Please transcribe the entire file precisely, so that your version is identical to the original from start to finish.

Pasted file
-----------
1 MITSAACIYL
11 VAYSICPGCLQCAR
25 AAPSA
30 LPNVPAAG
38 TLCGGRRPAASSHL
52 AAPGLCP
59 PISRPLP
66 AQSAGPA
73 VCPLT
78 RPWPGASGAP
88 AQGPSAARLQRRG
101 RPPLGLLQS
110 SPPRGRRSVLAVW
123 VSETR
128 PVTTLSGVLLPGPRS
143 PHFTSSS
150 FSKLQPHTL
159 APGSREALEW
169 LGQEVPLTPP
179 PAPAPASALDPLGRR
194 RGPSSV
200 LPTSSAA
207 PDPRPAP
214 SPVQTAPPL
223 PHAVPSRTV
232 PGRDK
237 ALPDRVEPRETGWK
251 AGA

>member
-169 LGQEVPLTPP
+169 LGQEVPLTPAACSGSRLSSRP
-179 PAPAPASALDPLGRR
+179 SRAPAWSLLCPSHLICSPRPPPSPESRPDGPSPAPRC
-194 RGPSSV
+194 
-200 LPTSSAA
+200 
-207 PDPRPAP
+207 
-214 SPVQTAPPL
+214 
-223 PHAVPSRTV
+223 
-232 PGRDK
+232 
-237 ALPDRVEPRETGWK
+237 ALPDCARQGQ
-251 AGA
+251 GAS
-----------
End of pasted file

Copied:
1 MITSAACIYL
11 VAYSICPGCLQCAR
25 AAPSA
30 LPNVPAAG
38 TLCGGRRPAASSHL
52 AAPGLCP
59 PISRPLP
66 AQSAGPA
73 VCPLT
78 RPWPGASGAP
88 AQGPSAARLQRRG
101 RPPLGLLQS
110 SPPRGRRSVLAVW
123 VSETR
128 PVTTLSGVLLPGPRS
143 PHFTSSS
150 FSKLQPHTL
159 APGSREALEW
169 LGQEVPLTPP
179 PAPAPASALDPLGRR
194 RGPSSV
200 LPTSSAA
207 PDPRPAP
214 SPVQTAPPL
223 PHAVPSRTV
232 PGRDK
237 ALPDRVEPRETGWK
251 AGA

>member
-169 LGQEVPLTPP
+169 LGQEVPLTPAACSGSRLSSRP
-179 PAPAPASALDPLGRR
+179 SRAPAWSLLCPSHLICSPRPPPSPESRPDGPSPAPRC
-194 RGPSSV
+194 
-200 LPTSSAA
+200 
-207 PDPRPAP
+207 
-214 SPVQTAPPL
+214 
-223 PHAVPSRTV
+223 
-232 PGRDK
+232 
-237 ALPDRVEPRETGWK
+237 ALPDCARQGQ
-251 AGA
+251 GAS